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Birmingham Trams

Peter Walker

gone but not forgotten
Mike, that's a lovely thought, but I'm too cynical to believe that BCT traqm 395 could ever run on the Black Country Museum tracks - first and foremost because I doubt that the proprietors (who do a fantastic job deserving every credit) would wish to exhibit a tram which - as far as I can see - never ran on the Dudley Road or Soho Road, let alone cross the frontier into the Fatherland.
I've just done some research, and it looks as if 395 spent its first years from 1912 to 1927 at Bournbrook depot, transferred to the new depot at Selly Oak which continued to serve the Bristol Road routes; then in 1939 it was moved to Coventry Road to work the Stechford routes until 1948, when it was transferred to Witton, where it ran on rush hour and football trips until 1950, when it was earmarked for preservation.
I don't remember where it was stored at first, but the damp got certainly got into the roof.
Attached is apart of a faded dyeline print of the shelter I designed when I worked for the City Architect's Department in 1958. If you peer closely you can just about detect the dotted profile of where the tram was supposed to stand. As was the custom at the time, the original pencil drawing was later traced by in ink by Kay (who I heard a couple of years ago is still very much around). This version was used for the contract.
I remember that after the job was finished and the car was brought in, it was in a poor condition - and that was 51 years ago!
Having got all that off my chest, I agree it would be wonderful if the car could be restored to working condition by volunteers.
Peter
 

Lloyd

master brummie
The problem with running 395 at Dudley is mainly that the track is not up to the weight of a top-covered car on four wheels, having been designed for the much lighter 'Tividale' type single decker that they have. Actually there are four, No5 which was the first to be restored and run, 34 which is running now (and in poor state bodily), 102 which served for many years as a shelter at the 'entrance' end of the line, and another dismantled one which was under restoration many years ago, but came to a halt and is now at best an incomplete kit of parts.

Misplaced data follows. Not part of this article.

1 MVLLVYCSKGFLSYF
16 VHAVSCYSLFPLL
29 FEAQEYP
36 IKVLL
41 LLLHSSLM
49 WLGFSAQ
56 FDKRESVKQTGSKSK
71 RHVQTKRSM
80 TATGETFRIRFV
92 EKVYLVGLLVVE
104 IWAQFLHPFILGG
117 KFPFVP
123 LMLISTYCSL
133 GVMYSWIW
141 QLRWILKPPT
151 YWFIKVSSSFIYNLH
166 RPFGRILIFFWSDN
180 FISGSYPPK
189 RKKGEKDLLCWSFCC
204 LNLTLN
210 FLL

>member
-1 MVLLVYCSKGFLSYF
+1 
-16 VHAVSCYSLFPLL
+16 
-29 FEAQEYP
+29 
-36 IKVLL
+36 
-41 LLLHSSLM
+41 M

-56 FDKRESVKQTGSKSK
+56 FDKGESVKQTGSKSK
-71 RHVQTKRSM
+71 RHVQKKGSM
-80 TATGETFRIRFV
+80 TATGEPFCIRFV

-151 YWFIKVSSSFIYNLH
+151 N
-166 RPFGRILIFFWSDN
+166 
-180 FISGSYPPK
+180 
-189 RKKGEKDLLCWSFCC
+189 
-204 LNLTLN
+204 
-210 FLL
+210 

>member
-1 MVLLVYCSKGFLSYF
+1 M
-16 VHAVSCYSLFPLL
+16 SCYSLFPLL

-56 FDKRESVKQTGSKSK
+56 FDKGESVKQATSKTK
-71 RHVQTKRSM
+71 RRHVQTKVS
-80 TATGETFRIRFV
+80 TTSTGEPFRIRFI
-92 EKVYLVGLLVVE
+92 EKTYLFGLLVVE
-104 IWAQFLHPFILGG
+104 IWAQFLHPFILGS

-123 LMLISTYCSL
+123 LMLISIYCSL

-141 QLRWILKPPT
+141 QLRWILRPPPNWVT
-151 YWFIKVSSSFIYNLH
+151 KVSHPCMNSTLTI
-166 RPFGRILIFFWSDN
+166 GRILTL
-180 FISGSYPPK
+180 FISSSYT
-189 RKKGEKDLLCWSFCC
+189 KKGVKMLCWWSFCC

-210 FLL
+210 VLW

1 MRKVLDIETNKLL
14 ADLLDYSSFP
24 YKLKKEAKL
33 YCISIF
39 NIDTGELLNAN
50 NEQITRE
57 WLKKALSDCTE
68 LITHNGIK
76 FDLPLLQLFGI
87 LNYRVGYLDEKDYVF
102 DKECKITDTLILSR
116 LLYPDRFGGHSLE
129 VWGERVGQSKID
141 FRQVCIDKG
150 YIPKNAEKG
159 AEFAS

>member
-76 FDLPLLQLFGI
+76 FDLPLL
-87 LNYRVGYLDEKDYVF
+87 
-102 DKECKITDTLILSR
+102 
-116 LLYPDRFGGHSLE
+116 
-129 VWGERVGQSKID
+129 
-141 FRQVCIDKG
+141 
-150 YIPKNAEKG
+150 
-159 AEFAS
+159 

Wolverhampton 49 (actually made from two cars, 47 and 49 both of which survived as outbuildings at an undertakers in or near Bridgnorth) was passed by the railway inspectorate to run as open top as the track was renovated by some of the volunteer workers of the transport group, and sees occasional use (part of the conditions of restoration funding was that it isn't used excessively) and is very popular when out. It's a nice tram to drive, as well, which I have done on several occasions when I was a working volunteer there.
There has been an approach by a group restoring a Llandudno ex-Bournemouth open top bogie car to run it at Dudley when it is finished (see picture) until they have 3' 6" track down themselves (probably following the line of the original L&CBER across Bodafon Fields), and although a longer and heavier car is a bogie 8-wheeler, so the weight per axle is less. As a short-term exhibit, it should be allowed although not local. Some of the trolleybuses which run there are not local (Derby, Bradford and Belfast) although their chassis were built in Wolverhampton, and every two years there is a trolleybus rally with vehicles coming from many museums around the country to run 'under the wires' at Dudley.